As you ask yourself these questions as you fall asleep, there will be a time when you ask yourself if you are dreaming, and you will be uncertain. You will ask yourself if you can fly and you will. You will fly!

flight

Dream flying is the most exhilarating thing. You just want to fly forever. So the next tricky part is to stop flying and ask your question. One time my question was “What will my art look like”? I saw myself in a gallery and my work was on the wall. It was far away and I kept trying to move in closer to see it but I couldn’t get a clear view. It was small and seemed metallic, but it was hanging on the wall and so was not clearly jewelry.

I had fun with lucid dreaming and had some fabulous flights, but never found exact answers to the questions I asked. It took constant practice and I was unable to keep up with it as the demands of my life took precedence.

I discovered jewelry-making about 10 years later, when a friend invited me to join her in a class. I had recently lost my husband and was stunned and grieving. I had no idea what metalsmithing entailed and next to no interest, but I wanted to spend time with her so I signed up for it. The minute I picked up a pair of round-nosed pliers and wire I began making spirals. Over and over. I was hooked. Then came the hammer and the forging and the torch and there was no going back. All the therapy I needed was in those motions and the creative process.

So, what did I come here for? I believe we are spiritual beings having a human experience. We are here to remember, in the face of love and loss, that we are radiant eternal beings. We are here to “arise and illuminate”, as poet John O’Donohue says. That is what my jewelry is about.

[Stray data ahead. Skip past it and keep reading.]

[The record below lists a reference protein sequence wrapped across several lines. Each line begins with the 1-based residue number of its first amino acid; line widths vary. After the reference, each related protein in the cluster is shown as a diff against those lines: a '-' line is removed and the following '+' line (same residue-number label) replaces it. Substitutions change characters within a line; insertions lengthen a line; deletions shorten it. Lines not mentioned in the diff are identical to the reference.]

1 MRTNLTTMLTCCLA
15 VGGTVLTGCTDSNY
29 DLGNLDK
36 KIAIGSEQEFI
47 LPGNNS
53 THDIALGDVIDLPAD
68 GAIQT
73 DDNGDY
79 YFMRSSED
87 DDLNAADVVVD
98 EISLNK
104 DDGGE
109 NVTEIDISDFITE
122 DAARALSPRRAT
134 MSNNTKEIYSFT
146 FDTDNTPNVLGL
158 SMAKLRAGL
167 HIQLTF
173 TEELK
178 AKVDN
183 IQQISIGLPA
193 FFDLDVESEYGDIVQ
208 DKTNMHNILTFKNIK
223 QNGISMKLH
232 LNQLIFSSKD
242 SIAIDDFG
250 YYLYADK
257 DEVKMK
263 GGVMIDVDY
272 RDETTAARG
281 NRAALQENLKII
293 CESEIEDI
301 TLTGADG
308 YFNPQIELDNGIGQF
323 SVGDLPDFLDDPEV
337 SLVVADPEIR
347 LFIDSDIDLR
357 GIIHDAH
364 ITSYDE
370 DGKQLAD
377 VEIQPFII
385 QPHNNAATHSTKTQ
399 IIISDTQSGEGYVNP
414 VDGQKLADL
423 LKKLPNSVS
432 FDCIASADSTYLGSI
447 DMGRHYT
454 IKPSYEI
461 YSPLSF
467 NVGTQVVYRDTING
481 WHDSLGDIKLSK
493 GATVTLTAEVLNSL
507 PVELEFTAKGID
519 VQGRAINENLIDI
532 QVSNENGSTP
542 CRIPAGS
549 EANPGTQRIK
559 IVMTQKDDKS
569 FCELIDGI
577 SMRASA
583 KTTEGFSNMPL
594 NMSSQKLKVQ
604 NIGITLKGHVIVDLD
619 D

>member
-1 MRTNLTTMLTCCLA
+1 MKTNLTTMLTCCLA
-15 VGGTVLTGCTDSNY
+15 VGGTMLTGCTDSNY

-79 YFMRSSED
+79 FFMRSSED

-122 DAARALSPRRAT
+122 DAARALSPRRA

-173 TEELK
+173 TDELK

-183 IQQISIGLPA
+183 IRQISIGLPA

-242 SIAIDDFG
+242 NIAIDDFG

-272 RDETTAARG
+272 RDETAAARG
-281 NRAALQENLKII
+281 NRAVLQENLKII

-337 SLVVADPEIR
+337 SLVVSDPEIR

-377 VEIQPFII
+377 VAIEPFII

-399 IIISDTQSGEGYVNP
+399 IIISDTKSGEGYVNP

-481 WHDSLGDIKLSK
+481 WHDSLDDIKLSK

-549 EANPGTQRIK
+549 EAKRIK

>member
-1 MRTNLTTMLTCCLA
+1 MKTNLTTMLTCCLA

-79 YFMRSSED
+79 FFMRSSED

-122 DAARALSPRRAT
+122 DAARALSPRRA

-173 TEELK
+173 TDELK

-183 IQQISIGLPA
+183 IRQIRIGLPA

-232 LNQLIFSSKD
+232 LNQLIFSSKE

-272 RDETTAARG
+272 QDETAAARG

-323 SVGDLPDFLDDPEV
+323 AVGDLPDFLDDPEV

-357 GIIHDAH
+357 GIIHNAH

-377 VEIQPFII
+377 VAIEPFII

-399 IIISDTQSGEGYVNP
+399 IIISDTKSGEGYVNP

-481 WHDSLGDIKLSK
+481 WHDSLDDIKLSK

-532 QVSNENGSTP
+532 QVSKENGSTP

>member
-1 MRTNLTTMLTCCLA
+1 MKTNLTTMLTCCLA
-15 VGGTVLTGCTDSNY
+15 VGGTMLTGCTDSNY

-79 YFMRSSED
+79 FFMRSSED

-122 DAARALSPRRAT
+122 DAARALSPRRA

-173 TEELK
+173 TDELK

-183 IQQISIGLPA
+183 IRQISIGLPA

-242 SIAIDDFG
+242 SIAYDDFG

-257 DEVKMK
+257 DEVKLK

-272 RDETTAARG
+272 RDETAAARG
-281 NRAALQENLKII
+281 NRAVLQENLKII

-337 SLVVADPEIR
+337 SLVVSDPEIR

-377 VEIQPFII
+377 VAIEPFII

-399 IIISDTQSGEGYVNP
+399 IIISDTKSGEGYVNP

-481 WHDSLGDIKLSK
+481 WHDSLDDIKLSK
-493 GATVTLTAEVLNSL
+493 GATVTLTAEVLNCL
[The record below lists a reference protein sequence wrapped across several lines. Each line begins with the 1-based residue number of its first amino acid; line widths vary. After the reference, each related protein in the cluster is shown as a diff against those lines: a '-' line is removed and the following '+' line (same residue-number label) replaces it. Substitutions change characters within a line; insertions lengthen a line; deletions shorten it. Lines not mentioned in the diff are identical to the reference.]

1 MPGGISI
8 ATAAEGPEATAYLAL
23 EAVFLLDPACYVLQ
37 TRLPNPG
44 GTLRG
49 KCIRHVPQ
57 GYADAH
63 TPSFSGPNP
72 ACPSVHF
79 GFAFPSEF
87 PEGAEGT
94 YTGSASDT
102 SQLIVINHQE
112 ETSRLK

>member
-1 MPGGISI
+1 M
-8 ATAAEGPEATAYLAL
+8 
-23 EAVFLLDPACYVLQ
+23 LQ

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What I came here for

Michele Yellin

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What I Came Here For was not the first name Arianna Bara, Chris Burniside and I decided on for our Featured Artist Exhibit. In fact, we were pretty committed to our first title, until we found out it was too long (and also, perhaps, slightly too boring). It wasn’t until we met for the third time over cups of coffee and Arianna shared the poem A Morning Offering by John O’Donohue that it was obvious what our exhibit should be called. It comes from the last stanza of the poem and is as follows:

May I have the courage today
To live the life that I would love,
To postpone my dream no longer
But do at last what I came here for
And waste my heart on fear no more.

There are so many beautiful phrases in this poem, but the line “To do at last, what I came here for” resonated profoundly with all of us. I think that it probably rings a bell with everyone. Why are we here? We have been given this great gift of life. Are we wasting it? Are we doing the things we are meant to do? For Arianna, Chris and me, this exhibit of our work is tangible evidence that we are doing the things we were born to do.